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Integrating human and animal support urged in crises

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Evidence shows human and animal support services should be integrated to avoid people having to relinquish their pets in a time of crisis.

Keeping them often results in better healthcare outcomes for both the owner and their animal.

Sonya McDowall, a PhD student, wants policymakers to understand the documented positive outcomes when human support services work with animal support services.

“It’s cost-effective for the community, and people are healthier if they can keep their animals during a time of crisis,” McDowall said.

“Social, physical and economic factors affecting human health can easily flow onto pets and companion animals.”

A 2020 survey by Domestic Violence NSW found that 42% of respondents said victim-survivors delayed leaving a perpetrator for over 12 months due to barriers to accessing support related to their animals.

A recent U.S. survey showed that 91% of people had experienced some degree of financial stress in the past year related to the cost of pet care.

Statistics from relevant research:

  • In Australia, social return on investment for programs that support people experiencing a crisis to help keep their companion animal is $8.21 for each $1 invested, (Source: Emergency Animal Boarding: A Social Return on Investment)
  • Even before the cost of living and rental market crisis, a study in the United States found between 35.1% and 42.1% of participants relinquished their pet due to moving as the landlord would not allow pets. (Source: Moving as a reason for pet relinquishment: a closer look)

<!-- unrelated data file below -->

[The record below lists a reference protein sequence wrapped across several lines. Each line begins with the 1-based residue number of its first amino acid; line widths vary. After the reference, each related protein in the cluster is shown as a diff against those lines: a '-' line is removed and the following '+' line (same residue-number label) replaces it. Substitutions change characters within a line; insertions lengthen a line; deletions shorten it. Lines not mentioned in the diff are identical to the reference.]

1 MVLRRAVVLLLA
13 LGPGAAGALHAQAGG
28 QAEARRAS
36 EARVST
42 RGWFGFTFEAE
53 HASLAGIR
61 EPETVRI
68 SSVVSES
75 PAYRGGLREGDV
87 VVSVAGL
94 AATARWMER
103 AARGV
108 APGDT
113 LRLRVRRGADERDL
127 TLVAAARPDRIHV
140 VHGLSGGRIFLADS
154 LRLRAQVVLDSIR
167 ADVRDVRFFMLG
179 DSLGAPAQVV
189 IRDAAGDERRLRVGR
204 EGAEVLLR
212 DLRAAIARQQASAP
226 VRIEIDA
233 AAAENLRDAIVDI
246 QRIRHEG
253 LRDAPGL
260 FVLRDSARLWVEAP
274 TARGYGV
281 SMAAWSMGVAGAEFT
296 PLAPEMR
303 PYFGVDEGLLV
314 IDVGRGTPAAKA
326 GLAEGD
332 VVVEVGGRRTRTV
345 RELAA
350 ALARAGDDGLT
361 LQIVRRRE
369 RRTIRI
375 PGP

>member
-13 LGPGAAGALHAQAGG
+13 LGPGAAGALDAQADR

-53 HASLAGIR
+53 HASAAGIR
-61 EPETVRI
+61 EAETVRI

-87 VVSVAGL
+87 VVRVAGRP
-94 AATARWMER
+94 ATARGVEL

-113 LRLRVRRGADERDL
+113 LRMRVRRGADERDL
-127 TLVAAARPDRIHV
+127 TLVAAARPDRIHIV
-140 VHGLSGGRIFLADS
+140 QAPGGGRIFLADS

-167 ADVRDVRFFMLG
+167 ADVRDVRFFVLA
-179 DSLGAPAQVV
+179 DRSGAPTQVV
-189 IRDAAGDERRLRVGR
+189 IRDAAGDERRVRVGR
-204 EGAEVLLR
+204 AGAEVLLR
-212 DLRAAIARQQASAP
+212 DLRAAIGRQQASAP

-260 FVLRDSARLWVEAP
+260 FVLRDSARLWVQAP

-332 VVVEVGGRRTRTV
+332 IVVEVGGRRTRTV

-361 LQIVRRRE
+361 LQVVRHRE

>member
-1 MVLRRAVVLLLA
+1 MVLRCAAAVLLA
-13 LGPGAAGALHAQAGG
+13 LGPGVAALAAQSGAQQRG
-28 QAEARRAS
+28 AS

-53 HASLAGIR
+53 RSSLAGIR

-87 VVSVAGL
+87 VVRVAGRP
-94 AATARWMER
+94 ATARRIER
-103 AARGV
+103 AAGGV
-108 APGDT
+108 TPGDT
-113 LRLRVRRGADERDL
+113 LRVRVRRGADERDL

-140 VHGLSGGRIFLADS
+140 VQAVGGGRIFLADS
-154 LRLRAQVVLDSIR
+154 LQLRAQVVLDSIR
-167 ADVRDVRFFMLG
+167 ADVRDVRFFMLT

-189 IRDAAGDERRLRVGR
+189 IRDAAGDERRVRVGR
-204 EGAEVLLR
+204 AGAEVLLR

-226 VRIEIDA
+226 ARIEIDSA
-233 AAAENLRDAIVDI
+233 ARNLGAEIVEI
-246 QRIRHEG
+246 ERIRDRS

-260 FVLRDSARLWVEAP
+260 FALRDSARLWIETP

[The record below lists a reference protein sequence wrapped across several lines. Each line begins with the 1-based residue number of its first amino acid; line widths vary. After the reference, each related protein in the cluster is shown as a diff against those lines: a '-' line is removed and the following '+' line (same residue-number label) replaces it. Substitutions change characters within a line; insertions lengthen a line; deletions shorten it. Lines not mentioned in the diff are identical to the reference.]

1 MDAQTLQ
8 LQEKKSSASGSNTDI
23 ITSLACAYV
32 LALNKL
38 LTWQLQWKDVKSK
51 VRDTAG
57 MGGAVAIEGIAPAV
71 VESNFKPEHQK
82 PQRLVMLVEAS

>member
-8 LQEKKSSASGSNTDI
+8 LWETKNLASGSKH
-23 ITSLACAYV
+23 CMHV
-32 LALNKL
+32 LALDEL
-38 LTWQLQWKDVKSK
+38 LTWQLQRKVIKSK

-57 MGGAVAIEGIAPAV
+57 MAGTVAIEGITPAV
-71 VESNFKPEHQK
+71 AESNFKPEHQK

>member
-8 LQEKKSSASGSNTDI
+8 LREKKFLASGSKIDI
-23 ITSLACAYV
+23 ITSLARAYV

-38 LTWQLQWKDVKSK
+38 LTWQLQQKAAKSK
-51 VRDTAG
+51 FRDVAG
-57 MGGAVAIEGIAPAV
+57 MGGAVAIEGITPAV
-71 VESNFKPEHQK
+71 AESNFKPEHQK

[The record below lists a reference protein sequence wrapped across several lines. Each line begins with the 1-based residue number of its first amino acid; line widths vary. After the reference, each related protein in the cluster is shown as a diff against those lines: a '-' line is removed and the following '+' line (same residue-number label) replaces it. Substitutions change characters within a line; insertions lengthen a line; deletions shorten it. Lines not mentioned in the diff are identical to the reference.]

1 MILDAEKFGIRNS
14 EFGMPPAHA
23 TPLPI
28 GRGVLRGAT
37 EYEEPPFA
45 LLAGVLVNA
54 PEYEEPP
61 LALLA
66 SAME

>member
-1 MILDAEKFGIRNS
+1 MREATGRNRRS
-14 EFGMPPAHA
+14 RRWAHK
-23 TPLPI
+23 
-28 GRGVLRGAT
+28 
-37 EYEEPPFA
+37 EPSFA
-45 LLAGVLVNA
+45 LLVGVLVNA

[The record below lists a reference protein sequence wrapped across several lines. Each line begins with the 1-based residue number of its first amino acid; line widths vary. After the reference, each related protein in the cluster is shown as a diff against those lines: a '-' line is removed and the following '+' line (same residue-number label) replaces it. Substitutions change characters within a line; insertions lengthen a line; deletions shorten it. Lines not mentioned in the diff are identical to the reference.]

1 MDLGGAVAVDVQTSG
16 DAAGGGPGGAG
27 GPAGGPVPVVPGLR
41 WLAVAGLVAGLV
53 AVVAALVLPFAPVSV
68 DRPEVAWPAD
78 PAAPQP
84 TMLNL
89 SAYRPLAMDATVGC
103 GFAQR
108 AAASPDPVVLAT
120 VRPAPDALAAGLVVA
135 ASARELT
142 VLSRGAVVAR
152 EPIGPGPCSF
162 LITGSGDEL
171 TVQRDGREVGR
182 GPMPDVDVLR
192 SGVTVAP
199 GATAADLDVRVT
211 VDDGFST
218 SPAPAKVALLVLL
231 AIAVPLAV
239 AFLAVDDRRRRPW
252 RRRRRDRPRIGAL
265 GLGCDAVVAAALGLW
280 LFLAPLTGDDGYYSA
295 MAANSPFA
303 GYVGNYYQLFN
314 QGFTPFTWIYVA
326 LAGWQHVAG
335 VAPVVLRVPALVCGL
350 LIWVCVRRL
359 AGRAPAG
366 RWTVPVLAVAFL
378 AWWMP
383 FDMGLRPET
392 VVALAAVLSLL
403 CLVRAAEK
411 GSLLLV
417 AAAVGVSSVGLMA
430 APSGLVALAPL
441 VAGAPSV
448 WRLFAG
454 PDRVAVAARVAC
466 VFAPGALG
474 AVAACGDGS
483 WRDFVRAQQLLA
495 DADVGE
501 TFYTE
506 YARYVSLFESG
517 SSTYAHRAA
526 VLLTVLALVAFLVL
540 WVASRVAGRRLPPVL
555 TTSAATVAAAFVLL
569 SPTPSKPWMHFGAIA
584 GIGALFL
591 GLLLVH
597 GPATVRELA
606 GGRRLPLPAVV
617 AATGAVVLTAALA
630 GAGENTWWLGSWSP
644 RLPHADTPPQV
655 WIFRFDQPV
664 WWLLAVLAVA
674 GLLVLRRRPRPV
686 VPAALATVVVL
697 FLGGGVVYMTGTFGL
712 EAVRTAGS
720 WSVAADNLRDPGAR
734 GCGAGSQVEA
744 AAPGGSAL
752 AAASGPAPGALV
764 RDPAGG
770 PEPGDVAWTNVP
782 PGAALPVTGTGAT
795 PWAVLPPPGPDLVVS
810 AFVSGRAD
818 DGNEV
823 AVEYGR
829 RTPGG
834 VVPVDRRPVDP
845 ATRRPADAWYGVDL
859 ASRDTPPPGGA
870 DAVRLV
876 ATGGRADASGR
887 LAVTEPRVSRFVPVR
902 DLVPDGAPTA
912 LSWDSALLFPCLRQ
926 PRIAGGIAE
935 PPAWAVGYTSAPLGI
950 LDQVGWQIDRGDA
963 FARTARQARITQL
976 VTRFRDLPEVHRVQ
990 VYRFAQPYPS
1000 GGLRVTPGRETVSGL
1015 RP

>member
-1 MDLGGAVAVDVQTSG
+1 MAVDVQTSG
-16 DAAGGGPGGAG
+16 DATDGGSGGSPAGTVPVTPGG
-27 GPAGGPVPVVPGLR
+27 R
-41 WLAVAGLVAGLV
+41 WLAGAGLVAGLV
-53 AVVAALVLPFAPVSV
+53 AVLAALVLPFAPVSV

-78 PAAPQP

• Studies have shown that between 26% and 71% of female companion animal guardians experiencing family violence reported that the offender had seriously harmed or killed the companion animal.
  • 48% of domestic violence survivors are reportedly hesitant to escape their domestic violence environment due to the fact of being concerned about what will happen to the family pet. (Source: An exploratory study of domestic violence: Perpetrators’ reports of violence against animals)
  • 18%–48% of domestic violence survivors have delayed entering a domestic violence shelter due to the presence of welfare concerns for their pets that they have had to leave behind.
  • Foodbank Australia hunger report 2022 highlighted that over half a million people in Australia are struggling with the cost of food; of this population 67% have pets. This has resulted in a challenge for pet owners, of which studies have reported between 30% and 50% of participants identifying that having access to low-cost or free pet food would have prevented them from relinquishing their pet.
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